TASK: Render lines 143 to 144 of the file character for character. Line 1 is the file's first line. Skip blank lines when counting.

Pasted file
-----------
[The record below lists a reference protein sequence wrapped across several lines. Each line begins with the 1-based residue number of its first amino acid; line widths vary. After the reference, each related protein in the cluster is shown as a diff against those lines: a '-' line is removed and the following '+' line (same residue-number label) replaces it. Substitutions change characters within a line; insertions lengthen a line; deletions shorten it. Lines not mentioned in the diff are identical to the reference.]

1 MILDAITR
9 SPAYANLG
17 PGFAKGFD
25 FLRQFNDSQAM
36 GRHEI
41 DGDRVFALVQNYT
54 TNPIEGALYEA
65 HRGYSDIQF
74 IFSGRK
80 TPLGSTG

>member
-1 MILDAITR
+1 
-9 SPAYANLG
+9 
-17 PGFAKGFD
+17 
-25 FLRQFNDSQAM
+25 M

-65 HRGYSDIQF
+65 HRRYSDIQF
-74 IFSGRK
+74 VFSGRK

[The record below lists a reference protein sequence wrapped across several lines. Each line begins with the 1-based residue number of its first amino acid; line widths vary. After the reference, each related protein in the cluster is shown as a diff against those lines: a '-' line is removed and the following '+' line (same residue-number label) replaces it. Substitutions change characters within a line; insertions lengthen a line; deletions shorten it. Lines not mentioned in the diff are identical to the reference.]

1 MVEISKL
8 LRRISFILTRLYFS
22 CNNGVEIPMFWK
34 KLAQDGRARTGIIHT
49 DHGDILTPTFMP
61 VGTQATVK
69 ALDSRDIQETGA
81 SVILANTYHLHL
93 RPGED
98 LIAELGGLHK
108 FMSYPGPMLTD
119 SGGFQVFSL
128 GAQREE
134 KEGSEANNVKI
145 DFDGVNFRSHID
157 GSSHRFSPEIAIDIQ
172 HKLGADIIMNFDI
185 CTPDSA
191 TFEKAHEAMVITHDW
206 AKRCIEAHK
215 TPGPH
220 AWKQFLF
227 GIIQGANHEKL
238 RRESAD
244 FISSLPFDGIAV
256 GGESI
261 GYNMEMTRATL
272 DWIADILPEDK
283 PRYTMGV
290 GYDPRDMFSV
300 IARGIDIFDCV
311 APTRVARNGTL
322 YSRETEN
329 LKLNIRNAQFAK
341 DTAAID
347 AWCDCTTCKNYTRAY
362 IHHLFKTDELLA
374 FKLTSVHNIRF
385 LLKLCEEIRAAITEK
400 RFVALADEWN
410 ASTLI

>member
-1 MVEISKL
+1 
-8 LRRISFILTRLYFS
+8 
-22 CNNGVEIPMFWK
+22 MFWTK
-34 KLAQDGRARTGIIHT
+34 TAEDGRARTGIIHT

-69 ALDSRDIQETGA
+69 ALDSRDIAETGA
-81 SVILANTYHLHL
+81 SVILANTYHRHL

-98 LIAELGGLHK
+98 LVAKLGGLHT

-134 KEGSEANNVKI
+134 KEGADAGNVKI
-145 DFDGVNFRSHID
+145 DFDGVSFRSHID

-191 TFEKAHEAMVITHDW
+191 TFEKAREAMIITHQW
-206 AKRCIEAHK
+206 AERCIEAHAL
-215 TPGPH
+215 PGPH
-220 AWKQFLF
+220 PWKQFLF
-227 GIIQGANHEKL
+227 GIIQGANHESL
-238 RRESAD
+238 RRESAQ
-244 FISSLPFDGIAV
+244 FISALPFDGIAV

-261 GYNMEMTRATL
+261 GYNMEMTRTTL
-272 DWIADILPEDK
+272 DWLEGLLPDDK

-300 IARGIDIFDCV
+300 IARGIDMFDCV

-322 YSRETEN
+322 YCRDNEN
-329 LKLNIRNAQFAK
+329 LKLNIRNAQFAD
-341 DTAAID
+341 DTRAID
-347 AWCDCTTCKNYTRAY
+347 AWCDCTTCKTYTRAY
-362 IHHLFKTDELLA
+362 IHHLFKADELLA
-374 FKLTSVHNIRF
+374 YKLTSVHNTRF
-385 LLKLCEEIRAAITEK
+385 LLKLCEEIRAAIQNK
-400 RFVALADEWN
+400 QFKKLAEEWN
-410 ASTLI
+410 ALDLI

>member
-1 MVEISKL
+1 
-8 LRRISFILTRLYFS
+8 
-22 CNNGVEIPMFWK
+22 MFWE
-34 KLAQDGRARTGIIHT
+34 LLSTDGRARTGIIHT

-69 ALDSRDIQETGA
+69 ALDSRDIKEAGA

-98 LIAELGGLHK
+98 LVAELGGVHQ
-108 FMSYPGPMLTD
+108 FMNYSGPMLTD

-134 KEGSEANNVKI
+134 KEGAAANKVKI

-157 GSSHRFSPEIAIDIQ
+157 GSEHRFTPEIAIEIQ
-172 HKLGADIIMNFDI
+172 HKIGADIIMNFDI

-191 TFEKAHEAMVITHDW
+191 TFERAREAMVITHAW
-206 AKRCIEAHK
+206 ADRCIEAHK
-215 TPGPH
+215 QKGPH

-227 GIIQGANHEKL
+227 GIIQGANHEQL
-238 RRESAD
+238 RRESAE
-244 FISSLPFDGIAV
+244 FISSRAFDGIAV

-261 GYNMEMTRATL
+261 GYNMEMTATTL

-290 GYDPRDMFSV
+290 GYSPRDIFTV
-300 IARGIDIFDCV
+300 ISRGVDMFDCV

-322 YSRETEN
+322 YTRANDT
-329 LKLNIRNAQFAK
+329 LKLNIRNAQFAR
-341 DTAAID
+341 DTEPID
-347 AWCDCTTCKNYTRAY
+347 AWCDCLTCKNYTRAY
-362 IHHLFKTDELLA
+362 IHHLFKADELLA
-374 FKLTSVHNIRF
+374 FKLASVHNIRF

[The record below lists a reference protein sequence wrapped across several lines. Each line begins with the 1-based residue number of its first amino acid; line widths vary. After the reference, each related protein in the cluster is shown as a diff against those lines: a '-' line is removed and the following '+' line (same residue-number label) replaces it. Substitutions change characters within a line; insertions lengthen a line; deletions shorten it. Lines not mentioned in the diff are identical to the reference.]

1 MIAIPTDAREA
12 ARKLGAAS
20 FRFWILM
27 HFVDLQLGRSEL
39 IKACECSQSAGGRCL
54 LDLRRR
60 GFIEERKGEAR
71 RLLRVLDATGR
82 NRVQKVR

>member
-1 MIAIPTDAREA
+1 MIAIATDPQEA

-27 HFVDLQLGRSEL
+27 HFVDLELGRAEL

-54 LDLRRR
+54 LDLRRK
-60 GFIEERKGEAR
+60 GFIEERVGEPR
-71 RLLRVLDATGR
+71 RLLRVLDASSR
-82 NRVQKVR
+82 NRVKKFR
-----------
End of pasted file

-172 HKLGADIIMNFDI
+172 HKIGADIIMNFDI